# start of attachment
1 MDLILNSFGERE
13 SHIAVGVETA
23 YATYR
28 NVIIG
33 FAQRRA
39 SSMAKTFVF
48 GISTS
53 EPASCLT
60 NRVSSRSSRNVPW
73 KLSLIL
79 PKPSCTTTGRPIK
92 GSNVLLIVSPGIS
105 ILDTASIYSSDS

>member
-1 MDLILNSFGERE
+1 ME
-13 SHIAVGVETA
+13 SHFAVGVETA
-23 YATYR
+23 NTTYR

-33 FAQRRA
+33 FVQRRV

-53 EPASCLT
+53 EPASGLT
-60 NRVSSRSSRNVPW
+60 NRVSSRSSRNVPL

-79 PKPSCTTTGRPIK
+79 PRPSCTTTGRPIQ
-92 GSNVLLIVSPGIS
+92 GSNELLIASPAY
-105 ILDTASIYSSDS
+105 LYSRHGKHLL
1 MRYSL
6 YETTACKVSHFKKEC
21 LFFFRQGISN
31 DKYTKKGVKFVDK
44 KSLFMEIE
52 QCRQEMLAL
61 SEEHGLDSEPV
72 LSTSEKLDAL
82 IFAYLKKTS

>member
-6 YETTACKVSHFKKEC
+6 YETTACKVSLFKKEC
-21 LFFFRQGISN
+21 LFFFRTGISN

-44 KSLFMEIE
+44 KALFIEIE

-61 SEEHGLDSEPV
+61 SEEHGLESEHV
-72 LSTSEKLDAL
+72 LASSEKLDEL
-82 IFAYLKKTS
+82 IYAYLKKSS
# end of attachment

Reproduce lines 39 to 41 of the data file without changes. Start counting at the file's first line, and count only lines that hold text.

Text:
61 SEEHGLDSEPV
72 LSTSEKLDAL
82 IFAYLKKTS